11 of 11 people found the following review helpful
An Unexpected Masterpiece,
By A Customer
This review is from: Personal Memoirs of U.S.Grant (Paperback)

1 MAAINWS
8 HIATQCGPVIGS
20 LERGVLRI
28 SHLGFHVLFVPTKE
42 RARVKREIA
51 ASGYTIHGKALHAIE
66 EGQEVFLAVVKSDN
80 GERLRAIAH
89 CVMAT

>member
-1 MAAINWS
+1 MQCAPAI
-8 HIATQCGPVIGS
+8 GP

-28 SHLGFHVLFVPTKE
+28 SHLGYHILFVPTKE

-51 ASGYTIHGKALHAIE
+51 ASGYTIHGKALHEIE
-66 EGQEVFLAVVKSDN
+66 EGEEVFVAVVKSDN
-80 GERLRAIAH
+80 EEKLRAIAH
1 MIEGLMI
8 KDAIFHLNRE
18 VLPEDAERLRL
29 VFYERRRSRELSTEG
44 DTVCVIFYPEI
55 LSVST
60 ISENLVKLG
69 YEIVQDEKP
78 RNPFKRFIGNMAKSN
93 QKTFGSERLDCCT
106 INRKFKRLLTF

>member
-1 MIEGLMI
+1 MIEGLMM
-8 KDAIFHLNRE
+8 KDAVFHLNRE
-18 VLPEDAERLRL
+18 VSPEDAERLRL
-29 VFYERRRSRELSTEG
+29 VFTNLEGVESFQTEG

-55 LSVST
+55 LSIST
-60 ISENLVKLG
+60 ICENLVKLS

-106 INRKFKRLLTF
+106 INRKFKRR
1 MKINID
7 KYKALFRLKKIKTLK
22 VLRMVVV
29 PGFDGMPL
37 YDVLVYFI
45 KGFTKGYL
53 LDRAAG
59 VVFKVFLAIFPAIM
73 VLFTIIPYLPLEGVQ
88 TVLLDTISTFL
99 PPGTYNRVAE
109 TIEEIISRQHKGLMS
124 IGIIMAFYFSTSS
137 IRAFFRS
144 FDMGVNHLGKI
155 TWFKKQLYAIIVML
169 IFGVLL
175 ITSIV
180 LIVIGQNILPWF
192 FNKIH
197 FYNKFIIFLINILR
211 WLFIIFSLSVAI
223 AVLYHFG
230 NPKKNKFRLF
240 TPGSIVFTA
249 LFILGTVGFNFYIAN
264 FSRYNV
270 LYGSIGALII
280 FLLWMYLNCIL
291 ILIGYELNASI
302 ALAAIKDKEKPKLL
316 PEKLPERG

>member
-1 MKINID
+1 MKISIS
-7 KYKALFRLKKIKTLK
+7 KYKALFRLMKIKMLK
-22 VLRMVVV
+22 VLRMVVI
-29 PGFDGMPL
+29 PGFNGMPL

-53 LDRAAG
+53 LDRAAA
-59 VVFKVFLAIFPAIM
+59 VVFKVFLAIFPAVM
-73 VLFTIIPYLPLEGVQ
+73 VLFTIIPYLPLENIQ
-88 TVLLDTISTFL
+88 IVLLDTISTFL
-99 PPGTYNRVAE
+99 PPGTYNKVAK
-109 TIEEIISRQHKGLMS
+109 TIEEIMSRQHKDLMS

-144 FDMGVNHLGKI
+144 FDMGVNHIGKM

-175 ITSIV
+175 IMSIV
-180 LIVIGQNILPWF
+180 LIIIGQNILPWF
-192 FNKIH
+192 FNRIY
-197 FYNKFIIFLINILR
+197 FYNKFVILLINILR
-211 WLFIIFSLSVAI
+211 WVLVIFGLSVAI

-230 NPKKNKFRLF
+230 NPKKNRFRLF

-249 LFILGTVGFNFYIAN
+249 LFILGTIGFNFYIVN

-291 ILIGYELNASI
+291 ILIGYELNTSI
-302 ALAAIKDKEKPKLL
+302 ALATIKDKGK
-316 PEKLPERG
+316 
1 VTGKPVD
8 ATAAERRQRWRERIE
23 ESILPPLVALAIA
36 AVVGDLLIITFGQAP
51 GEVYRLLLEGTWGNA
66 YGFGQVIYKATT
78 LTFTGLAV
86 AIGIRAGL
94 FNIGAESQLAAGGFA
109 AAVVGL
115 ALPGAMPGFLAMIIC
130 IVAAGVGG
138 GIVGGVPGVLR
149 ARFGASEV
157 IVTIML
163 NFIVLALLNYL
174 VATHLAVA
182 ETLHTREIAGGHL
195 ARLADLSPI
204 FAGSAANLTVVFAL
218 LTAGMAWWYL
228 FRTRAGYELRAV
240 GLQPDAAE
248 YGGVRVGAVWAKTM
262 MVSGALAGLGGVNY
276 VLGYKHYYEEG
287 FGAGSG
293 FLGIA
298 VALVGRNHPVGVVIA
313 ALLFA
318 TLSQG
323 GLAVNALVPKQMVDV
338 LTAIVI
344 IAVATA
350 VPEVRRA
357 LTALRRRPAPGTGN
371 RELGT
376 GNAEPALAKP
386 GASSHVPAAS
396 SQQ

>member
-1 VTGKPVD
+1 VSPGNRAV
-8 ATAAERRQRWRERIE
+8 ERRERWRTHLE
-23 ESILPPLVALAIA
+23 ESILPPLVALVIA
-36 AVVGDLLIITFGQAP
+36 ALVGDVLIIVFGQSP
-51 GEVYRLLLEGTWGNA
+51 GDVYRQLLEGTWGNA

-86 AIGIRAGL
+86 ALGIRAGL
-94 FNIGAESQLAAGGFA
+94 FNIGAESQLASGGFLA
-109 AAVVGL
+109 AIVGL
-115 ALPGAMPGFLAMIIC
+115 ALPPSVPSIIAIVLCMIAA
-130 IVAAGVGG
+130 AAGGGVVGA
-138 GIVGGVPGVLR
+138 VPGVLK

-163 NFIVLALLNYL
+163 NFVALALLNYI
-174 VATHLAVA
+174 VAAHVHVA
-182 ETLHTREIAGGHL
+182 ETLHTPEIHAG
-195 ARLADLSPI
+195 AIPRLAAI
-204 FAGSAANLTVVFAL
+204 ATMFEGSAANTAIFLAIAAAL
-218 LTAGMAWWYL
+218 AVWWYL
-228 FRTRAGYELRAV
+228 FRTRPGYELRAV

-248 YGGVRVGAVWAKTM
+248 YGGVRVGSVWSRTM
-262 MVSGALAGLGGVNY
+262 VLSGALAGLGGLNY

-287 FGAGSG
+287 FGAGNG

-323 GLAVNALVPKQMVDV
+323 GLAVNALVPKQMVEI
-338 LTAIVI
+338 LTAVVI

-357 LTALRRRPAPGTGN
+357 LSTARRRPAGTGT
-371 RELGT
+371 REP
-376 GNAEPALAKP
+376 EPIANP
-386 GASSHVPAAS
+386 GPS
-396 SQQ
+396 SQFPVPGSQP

This book probably tells more about Grant than any biography. In fact, none of his biographers seem to be able to do him justice. Grant's personal diffidence may have played some part in this. The clarity of expression and lean, strong use of the language tells us much about the type of man that Grant was. Grant seems to be an ordinary man who took advantage of his opportunities and whose guiding principal was perseverance and more perseverance. In fact, many of us are drawn to him because he seems to have been so ordinary, not regal, aristocratic, handsome, imposing. He had many problems that are common, business failures and alcoholism. Yet Grant finally got a real chance and took advantage of it. He was not without his moments of brilliance. The Vicksburg campaign was marvelous strategy. The relief of Chattanooga was complex and brilliantly executed. His final move against Petersburg and the railroads, trapping Lee's army, was solid and, in the final analysis, effective. Grant is still something of an enigma. These memoirs do not solve that, but contribute to our understanding of this great figure in our history. After having studied much literature about him, I find myself drawn to this plain spoken, hard working man, much more so than Lee or Jackson. Some of Grant's character shows here. It helps if you have read a great deal of civil war history prior to picking this up. Bruce Catton's books on Grant and on the Army of the Potomac would be a good place to start.